HVZ: ... Well, you know, if you didn't do something like that, the cooks will take the easy way out.  It's a whole lot easier to hard boil a bunch of eggs than it is to bring those stoves up, disconnect them, bring them up, and fire them up, and fry eggs there, one at a time, for the guys as they came through.

TL:  They must have really liked you for that.  How was the weather when you were there?  Can you describe that?

HVZ:  You hear ... a lot of, you know, horrible descriptions about the weather.  Obviously, the winter I spent there was a mild winter.  The rains ... were worse than anything that I could say, 'cause they'd have a monsoon season.  ... You know, it'd fill up [the] holes in a hurry.

TL:  Really?

HVZ:  Oh.  Yeah, you didn't climb out, you'd be swimming.  ... The rains really came down, and, yeah, it was hot in the summer, it was cold in the winter, but, we kept moving.  ... You were all right, pile jacket, and another coat, and they furnished parkas, they issued parkas.  They issued shoe packs for your feet and they were warm, as long as you had a couple pairs of socks and two inner soles inside them.  [laughter]

TL:  Was it a rule to change your socks constantly?

HVZ: ... Well, that's what everybody's taught, ... but, you don't always have the socks available.  I was caught one time, ... had just washed my feet and two pairs of socks, and was sitting there by the fire, letting them, the socks, dry, when we got orders to move out.  So, I had to put on two pairs of wet socks inside of these shoe packs, which are rubber on the bottom.  They don't breath, you know, and I went for six days before I was able to take those socks off.

TL:  That must have been horrible.

HVZ:  Yeah, your skin came off with the socks.  ...

TL:  Were you sent to the hospital for that?

HVZ:  Oh, no, no.

TL:  It was not that bad?

HVZ:  No, that's not trench foot.  ... I ended up with a real bad case of athlete's foot for the rest of my life, but, fungus infection, that's all it was, but, ... you're talking about the weather, and you hear stories about trench foot, and, far as I know, I never had a case of trench foot in my company.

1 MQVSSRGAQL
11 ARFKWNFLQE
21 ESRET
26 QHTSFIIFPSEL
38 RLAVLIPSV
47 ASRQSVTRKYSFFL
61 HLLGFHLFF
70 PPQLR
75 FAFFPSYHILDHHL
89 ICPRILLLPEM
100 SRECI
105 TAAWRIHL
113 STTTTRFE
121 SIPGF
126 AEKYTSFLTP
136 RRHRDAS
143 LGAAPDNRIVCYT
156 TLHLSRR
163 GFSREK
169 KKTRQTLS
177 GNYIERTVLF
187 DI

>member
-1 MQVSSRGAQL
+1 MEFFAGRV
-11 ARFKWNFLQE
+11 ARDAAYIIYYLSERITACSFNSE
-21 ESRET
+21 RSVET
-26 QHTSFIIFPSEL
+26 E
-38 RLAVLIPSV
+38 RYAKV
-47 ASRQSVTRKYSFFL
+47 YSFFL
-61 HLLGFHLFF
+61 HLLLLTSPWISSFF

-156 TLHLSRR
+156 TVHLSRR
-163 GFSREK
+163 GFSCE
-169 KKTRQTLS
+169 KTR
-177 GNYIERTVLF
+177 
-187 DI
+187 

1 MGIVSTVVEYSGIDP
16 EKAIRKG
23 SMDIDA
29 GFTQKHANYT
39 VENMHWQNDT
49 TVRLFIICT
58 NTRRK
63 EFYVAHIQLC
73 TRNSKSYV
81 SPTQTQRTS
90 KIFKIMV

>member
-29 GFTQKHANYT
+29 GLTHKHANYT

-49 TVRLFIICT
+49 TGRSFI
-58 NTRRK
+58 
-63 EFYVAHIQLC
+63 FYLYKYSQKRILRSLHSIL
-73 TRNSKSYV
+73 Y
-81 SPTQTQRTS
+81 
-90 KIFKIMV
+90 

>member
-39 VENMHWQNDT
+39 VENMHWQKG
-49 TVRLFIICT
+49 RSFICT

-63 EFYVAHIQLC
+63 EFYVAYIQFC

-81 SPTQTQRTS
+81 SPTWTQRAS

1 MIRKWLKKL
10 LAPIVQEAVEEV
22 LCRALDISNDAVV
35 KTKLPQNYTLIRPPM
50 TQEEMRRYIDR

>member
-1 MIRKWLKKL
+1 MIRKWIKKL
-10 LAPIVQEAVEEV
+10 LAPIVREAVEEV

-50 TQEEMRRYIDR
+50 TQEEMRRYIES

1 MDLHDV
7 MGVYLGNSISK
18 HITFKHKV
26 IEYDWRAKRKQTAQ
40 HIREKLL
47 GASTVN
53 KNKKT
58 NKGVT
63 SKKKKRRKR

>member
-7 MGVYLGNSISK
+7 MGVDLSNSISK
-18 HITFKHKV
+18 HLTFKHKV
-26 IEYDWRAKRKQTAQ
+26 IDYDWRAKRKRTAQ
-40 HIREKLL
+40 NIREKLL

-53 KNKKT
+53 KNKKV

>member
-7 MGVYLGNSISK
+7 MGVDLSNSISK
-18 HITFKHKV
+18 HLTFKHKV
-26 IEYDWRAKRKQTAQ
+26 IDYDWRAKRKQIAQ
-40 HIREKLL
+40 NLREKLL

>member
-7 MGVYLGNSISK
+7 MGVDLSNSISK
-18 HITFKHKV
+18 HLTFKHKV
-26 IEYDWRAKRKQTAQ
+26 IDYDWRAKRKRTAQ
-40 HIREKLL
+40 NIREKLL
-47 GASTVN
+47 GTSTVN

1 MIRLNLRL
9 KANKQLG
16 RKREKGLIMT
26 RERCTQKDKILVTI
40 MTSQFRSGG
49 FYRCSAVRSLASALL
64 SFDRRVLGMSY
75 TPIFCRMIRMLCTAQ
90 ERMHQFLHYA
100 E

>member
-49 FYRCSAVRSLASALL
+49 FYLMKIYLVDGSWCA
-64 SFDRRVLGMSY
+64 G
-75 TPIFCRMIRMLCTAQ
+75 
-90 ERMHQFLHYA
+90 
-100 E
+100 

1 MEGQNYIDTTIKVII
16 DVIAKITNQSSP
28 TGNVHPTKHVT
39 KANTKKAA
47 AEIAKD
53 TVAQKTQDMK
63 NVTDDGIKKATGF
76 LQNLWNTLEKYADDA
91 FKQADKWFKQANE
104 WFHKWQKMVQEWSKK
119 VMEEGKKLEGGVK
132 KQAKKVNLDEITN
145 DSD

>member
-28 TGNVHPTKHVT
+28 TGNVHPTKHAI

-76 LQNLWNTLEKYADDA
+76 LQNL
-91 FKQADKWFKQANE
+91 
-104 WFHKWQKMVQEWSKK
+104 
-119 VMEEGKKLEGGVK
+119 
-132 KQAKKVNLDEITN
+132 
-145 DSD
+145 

TL:  Really?

HVZ:  No, no.  ... That winter was not that cold, Winter of '51-'52.  So, when I got there, in February of '51, ... evidently, the cold weather was finished then, too.  November and December of '50 ... were very cold months, and, of course, ... the fighting was way up north then, too, at that time, where it was bitter cold, yeah, and I can imagine, up there in those mountains, how cold it must get, and I was, again, fortunate.  ... The eastern spine of the peninsula is where the very high ridge of mountains is, and I was always ... in I Corps, which was over in the western part of ... the country, north of Seoul, and Uijongbu, up in the Iron Triangle, in that area, and we had some high mountains, but, nothing like over there in the east coast, that we got to one time, in order to help out Tenth Corps, when we moved our division over there, went into line up there in those high mountains, and they were awful, absolutely awful.  Climb hands and knees before you'd get to the top of [it].

TL:  Really?

HVZ:  Oh.

TL:  With your backpacks and everything else, too?

HVZ:  Well, you didn't carry much.  ... I guess, at that point, we were carrying our own sleeping bags, but, when time permitted, when we were on the advance, we would send all the sleeping bags down into the valley.  They'd collect them down there, and put them into vehicles, and, as we moved along the ridge line, at night, we'd send a detail down, and ... the packs would come up the valley in the trucks.  You'd send a detail down and each guy would bring up maybe four sleeping bags [and] pass them out to everybody.  You didn't get your own sleeping bag.  You got [laughter] ... anybody's sleeping bag, right.  Yeah, but, and then, other times, you carried your sleeping bag.  ...

TL:  It just depended on the terrain.

HVZ: ... Yeah, for the most part, yeah, or how close the enemy was, you know, whether you were going to be able to bring up vehicles and that sort of thing.

TL:  Did you ever see any MIGs?

HVZ:  Never saw a MIG, never saw a ... Chinese airplane.  We had, ... you know, one of these ... Bed-Check Charlie guys that came over a few times, ... but, that's the ... only Russian plane I saw, or, that wasn't even Russian.  No, ... the United States, ... the UN, had complete air superiority there, and the fighting, any dogfights or anything like that, they were way up on the Chinese border.

TL:  Right.  Did you ever witness any dogfights?

HVZ:  Nope.  [In] Europe I did.  ... We watched dogfights over [Europe].  ...

TL:  What was that like?